These authors discuss keys to the diagnosis and treatment of a neglected calcaneal fracture in a 25-year-old patient who had suffered a traumatic fall when he was 18.
An 18-year-old male suffered a severe injury to his left lower extremity after falling from a height of approximately 15 feet. The patient suffered polytrauma including ankle, talar and calcaneal fractures. Surgeons performed immediate open reduction with internal fixation for a severe depressed talar body fracture and an isolated, displaced medial malleolus fracture. The surgeons did not address the calcaneal fracture at that time.
Approximately six years after the initial injury, the patient sought treatment for progressively increasing pain to his hindfoot. Since the initial injury, he saw multiple foot and ankle specialists and received stirrup ankle braces, ankle/foot orthotics, anti-inflammatory medication, and other pain relievers. All modalities proved to be unsuccessful and poorly tolerated, and continued pain resulted in the patient being treated by a pain management specialist.
Seven years after the initial injury, the patient presented to our office for surgical consultation.
Visually, the patient had a gross varus deformity, cavus foot architecture and well-healed surgical scars to the left ankle area. He had pain with palpation in the sinus tarsi area. Range of motion of the subtalar joint elicited pain and crepitus. The patient had pain-free range of motion in the ankle joint but limited dorsiflexion. A Silfverskiold test revealed a mild gastroc soleus equinus.
We performed a Coleman test, which was developed to evaluate the driving force of the cavus foot.1 Offloading the medial column and evaluating the posterior heel determines the reducibility and root cause of the cavus foot. If the rearfoot reduces, the cavus deformity is driven by the plantarflexed first ray. If the rearfoot remains in varus position, the deformity is rearfoot-driven and rigid.
The Coleman block test in this patient revealed a rearfoot-driven deformity and a rigid cavus foot.
Preoperatively, we obtained extensive radiographs and advanced imaging including a full foot and ankle series, hindfoot axial and long leg axial views. Moreover, we obtained a computed tomography (CT) scan to check for possible talar avascular necrosis, ascertain bone quality and evaluate the retained prior hardware.
Overall, the radiographic analysis indicated a global cavus structure with severe osteoarthritis of the subtalar joint and a depressed posterior facet. The subtalar joint was collapsed and in a varus alignment. The patient also had an abnormal Meary’s angle. The CT scan was negative for avascular necrosis and there was no failure of the retained hardware. The CT scan also confirmed severe degenerative changes at the subtalar joint.
As we noted earlier, previous physicians had exhausted conservative treatment and the patient sought surgical reconstruction. Reconstruction required a possible staged procedure to address both the hindfoot and forefoot components of his deformity.
The first stage would consist of an open gastrocnemius recession, distraction arthrodesis of the subtalar joint and a closing wedge osteotomy with translation of the calcaneus. This would allow for reconstruction of the posttraumatic affect of the subtalar joint while reducing the varus attitude of the hindfoot. The second stage, if it is necessary, would consist of a dorsiflexory osteotomy of the first ray to realign the talo first metatarsal angle.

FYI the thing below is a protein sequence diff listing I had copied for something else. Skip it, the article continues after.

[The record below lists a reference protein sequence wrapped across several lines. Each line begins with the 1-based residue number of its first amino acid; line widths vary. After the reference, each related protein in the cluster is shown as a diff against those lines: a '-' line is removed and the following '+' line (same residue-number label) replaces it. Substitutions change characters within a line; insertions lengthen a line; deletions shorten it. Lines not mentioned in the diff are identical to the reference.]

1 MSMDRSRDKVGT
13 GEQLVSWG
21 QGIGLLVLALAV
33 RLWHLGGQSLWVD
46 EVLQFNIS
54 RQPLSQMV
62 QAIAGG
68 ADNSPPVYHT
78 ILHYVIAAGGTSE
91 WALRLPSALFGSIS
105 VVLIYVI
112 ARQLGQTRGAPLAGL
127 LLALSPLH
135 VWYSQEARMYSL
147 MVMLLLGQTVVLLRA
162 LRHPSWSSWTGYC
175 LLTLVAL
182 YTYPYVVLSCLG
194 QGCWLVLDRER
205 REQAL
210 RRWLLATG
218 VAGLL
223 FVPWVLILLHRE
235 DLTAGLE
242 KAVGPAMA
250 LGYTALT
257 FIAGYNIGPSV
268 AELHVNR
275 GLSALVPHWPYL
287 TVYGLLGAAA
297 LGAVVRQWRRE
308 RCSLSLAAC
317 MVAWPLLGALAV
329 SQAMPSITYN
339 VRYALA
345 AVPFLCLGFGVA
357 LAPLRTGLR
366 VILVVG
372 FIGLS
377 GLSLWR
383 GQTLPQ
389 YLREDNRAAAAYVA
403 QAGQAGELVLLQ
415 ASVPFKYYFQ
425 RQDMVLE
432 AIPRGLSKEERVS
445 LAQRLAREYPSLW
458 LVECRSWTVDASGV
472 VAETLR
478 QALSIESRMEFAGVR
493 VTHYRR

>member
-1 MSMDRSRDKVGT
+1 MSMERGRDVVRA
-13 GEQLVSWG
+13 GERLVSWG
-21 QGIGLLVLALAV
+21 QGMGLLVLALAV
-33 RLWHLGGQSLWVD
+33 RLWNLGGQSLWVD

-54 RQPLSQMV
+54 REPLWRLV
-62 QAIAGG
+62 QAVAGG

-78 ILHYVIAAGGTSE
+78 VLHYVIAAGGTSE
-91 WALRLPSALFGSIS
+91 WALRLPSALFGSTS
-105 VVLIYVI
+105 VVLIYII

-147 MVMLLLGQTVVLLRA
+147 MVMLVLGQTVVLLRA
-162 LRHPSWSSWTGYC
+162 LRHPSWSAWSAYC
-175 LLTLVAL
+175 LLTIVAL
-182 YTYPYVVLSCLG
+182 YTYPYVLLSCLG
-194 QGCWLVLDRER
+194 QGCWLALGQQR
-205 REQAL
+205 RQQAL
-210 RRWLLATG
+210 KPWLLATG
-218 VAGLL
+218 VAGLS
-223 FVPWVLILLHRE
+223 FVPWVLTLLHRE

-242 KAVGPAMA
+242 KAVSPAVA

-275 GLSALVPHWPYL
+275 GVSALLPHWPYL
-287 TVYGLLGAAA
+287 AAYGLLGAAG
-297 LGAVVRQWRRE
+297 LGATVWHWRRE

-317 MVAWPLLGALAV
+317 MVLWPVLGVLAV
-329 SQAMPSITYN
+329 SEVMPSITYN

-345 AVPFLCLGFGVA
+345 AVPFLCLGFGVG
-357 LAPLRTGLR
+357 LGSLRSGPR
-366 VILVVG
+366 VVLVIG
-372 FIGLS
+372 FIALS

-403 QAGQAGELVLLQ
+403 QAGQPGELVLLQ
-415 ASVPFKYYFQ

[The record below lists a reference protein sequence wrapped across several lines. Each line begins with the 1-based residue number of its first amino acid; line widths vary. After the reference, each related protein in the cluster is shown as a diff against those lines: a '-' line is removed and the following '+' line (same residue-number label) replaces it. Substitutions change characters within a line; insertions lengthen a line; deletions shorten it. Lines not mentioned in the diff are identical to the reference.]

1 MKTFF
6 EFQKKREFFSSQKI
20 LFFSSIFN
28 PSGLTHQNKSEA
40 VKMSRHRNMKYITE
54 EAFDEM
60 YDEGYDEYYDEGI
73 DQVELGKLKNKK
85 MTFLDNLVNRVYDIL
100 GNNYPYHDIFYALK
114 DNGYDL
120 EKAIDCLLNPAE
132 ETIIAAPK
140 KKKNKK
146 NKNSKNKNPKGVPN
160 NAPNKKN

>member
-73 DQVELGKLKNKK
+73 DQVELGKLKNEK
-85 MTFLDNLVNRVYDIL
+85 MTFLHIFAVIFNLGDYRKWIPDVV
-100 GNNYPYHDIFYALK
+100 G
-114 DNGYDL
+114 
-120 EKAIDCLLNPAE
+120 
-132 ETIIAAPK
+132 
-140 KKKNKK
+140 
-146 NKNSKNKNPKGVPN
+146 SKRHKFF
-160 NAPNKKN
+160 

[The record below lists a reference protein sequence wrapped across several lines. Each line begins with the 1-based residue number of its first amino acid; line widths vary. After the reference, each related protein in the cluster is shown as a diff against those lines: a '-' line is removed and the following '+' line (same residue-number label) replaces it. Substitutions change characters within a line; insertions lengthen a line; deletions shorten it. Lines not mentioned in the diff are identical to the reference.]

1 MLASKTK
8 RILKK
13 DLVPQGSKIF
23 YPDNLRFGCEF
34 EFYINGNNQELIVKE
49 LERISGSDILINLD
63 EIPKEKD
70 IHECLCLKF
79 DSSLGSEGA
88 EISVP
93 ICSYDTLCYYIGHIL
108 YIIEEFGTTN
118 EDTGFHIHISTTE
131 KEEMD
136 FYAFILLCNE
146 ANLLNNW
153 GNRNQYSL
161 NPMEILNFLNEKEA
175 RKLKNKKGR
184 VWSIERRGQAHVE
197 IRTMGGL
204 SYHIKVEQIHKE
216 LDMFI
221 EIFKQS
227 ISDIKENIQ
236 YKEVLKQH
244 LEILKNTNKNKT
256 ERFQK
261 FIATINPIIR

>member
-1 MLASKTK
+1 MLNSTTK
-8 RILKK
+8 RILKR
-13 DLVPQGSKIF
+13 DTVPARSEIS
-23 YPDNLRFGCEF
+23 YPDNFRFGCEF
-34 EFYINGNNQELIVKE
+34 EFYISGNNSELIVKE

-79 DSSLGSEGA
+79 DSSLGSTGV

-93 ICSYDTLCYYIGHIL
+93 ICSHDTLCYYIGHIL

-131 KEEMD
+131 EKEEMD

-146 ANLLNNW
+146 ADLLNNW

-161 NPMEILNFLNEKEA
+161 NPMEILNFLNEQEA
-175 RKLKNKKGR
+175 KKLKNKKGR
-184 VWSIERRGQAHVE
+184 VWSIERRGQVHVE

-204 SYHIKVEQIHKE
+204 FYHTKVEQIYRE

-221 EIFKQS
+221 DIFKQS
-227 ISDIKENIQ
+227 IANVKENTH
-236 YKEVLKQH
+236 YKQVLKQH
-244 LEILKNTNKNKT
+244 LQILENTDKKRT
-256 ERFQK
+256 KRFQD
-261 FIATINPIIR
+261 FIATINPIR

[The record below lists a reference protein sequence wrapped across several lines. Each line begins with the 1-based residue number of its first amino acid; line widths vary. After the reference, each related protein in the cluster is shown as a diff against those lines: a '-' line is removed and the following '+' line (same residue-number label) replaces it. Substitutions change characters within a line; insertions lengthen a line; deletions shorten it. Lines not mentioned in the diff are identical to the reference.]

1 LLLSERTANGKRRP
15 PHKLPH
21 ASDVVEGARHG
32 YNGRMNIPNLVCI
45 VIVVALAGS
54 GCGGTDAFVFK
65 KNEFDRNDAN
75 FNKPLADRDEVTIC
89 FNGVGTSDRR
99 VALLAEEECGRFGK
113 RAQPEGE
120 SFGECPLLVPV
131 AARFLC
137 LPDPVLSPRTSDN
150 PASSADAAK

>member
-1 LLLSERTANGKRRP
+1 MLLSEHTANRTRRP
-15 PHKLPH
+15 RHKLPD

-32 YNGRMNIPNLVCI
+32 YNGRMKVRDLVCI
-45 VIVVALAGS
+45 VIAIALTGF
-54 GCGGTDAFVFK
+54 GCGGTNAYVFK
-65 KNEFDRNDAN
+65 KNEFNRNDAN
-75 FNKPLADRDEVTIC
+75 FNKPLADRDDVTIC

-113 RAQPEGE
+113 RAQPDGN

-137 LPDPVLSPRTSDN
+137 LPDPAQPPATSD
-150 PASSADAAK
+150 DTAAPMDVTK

After reduction of the equinus deformity, we used the surgical approach outlined by Lee and colleagues for correction of the depressed posterior facet and restoration of hindfoot height. We then used a Dwyer lateral closing wedge osteotomy of the calcaneus, using the surgical approach recently described by Lamm and coworkers to reduce the varus deformity of the rearfoot.
After we removed the lateral wedge of bone from the calcaneus, we performed a slight translation of the posterior tuber to realign the hindfoot to the leg. We placed a single 7.0 cannulated, fully threaded screw across both the osteotomy site and the arthrodesis site for stabilization. We also placed a 4.5 cannulated, fully threaded screw from the anterior process of the calcaneus into the neck of the talus for added stabilization and as an anti-rotational effect.
The patient subsequently used a below-the-knee fiberglass cast and remained non-weightbearing for six weeks. He subsequently transitioned into a CAM walker with a gradual increase in weightbearing over the next four weeks.
To date, the patient continues to increase his physical activity and is pain-free in the left lower extremity for the first time in seven years. The patient hopes to continue to improve and adapt to his rectus foot. To date, he has elected to hold off on the second stage of his procedure until the pain returns.
Dr. Wobst is a Chief Resident with Florida Hospital East Orlando in Orlando, Fla.
Dr. Reeves is a Fellow of the American College of Foot and Ankle Surgeons. He is an Attending Physician with the Florida Hospital East Orlando in Orlando, Fla. Dr. Reeves is a Diplomate of the American Board of Podiatric Surgery and is in private practice in Winter Park, Fla.
1. Coleman, SS., Chestnut WJ. A simple Test for hindfoot flexibility in the cavovarus foot. Clin Orthop Relat Res. 1977;123:60-62.
2. Lee MS, Tallerico V. Distraction arthrodesis of the subtalar joint using allogenic bone graft: a review of 15 cases. J Foot Ankle Surg. 2010;49(4):369-374.
3. Lamm BM, Gesheff MG, Salton HL, Dupuis TW, Zeni F. Preoperative planning and intraoperative technique for accurate realignment of the Dwyer calcaneal osteotomy. J Foot Ankle Surg. 2012;51(6):743-748.